Cigarettes, albeit legal, are particularly harmful to anyone’s health. All of us are taught at a young age to avoid tobacco products of any kind, especially cigarettes. Otherwise we put ourselves at great risk of developing life-threatening health conditions, including: cancer, respiratory and vascular disease. The warnings are everywhere, even on the boxes they are packed in. There are mountains of research to support correlations between smoking and premature death. Yet, smoking in the United States and beyond continues in spite of the clear and present dangers.
The reasons people give for why they began smoking in the first place are varied. Much like the reasons people give for why they continue to smoke. But, one thing is certain. Most long-term tobacco smokers say they wish the never started and they would love to quit. A wish that is extremely difficult to achieve. For the simple fact that nicotine, an alkaloid absorbed into the bloodstream when one smokes is highly addictive. Nicotine is a stimulant, but it also acts as a sedative producing feelings of calmness. Which is why people tend to smoke more when they are stressed. If you are a smoker, then you are no stranger to this tendency.
Smoking cigarettes has inherent risks beyond those listed above for people working programs of addiction recovery. Research published earlier this year indicated that smokers in recovery are at a greater risk of relapse. Researchers at Boston University’s School of Public Health found over a three-year period, smokers were about two times more likely to relapse than nonsmokers.
Such findings are of the utmost importance. Previous studies show that at least two-thirds of people with a history of drug/alcohol addiction, have histories of smoking. What’s more, research from the last decade shows that around 60 percent of people in AA smoke.
Protecting Recovery - Quitting Cigarettes
In the field of addiction recovery nicotine addiction is typically not the zenith of priorities. Treatment facilities stress smoking cessation, yet quitting is not a requirement for achieving long-term recovery. Options to help quitting are always provided and clients are impressed to utilize these while under care.
However, it’s highly unlikely that anyone ever chose to buy a pack of cigarettes over paying their rent. Nicotine is not something that many people have lied, cheated, and stole to acquire. You get the idea. But, it’s worth remembering that cigarettes are often tried before any other substance. Most people don’t usually start down the road of addiction with hard drugs. Substances like alcohol, cigarettes, and marijuana tend to be the first chapters of most people’s addictive storylines.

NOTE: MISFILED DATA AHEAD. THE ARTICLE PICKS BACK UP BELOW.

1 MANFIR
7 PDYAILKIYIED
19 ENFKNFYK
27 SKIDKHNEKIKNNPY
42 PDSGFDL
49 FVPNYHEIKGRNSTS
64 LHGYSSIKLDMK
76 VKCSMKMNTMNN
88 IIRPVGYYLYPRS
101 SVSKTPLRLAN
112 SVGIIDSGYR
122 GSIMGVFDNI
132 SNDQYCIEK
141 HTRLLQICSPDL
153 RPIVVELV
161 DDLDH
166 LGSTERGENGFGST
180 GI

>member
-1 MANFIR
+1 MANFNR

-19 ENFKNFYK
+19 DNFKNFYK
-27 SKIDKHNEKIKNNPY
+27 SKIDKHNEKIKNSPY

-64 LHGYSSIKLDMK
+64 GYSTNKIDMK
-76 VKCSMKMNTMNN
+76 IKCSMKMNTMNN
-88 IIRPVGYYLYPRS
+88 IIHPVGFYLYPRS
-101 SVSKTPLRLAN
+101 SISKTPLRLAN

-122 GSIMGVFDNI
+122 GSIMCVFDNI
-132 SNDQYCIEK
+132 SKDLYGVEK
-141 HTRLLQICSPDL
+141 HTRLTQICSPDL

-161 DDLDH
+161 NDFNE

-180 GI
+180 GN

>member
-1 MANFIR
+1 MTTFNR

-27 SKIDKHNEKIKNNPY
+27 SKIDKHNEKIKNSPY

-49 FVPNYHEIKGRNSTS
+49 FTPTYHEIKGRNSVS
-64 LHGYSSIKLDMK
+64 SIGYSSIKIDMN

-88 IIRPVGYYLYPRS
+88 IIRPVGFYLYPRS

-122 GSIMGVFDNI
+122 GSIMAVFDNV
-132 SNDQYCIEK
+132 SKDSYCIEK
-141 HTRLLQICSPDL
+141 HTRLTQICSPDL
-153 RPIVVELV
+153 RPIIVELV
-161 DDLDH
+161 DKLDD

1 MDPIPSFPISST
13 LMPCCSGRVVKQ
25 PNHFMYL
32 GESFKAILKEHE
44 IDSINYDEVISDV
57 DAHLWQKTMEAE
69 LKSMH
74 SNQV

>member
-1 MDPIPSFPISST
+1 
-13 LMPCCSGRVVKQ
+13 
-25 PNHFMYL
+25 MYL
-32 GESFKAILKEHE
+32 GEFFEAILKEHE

In recovery, any substance that can cause even minute feelings of euphoria can potentially jeopardize one’s recovery. Mind-altering substances that are used to cope with stress versus dealing with a problem in healthy ways — can be risky. Regardless of being considered benign.
Whether you have 10 days clean and sober or 10 years, quitting smoking can help your program. If your program is the most important aspect of your life, then quitting should be entertained. And there is no better time than the present. It is a difficult chore, but with the aid of the 12 Steps, your support network, and cessation aids it’s possible.
Nicotine replacement therapies, such as gums, patches and inhalers can help you achieve the goal. The drugs CHANTIX® (varenicline) and Wellbutrin (bupropion) have helped a significant number of people quit, as well. Cognitive behavioral therapy (CBT), in conjunction with nicotine replacements and a support network typically bears the most fruit.
Long-Term Recovery Requires A Healthy Body
This post began with a focus on the negative impact that cigarettes has on one’s health. With that in mind, anyone looking to continually maintain a program of recovery must prioritize healthy living. Recovery may keep you from a premature death. But, if something else counters it, it’s a serious problem.
Smoking cigarettes for years can wreak havoc on the human body. In some cases, causing irreparable damage that may be irreversible. Have you been smoking for years? If so, you might be inclined to think that the damage done thus far, is done. Set in stone. Which could potentially reinforce a continuation of the self-defeating behavior, on your part. However, one of the most remarkable things about the human body is its ability to repair itself. Of course, it must be given the opportunity.
Tobacco is extremely caustic. Although, new research indicates that shortly after quitting smoking, specific metabolic changes occur — reversing some mal-effects caused by tobacco. The findings were published in the American Chemical Society’s Journal of Proteome Research.
Researchers analyzed lab samples of male volunteers attempting to quit smoking—up to three months after smoking cessation. The team observed 52 metabolites that were altered, and several that showed “reversible changes.”
At PACE Recovery Center, we have helped a significant number of young males abstain from cigarettes. We understand that long-term recovery is contingent upon taking care of one’s health. The cycle of nicotine addiction, like any addictive substance, can be broken if one is given the right environment and tools. Please contact us today to begin the life-long journey of addiction recovery.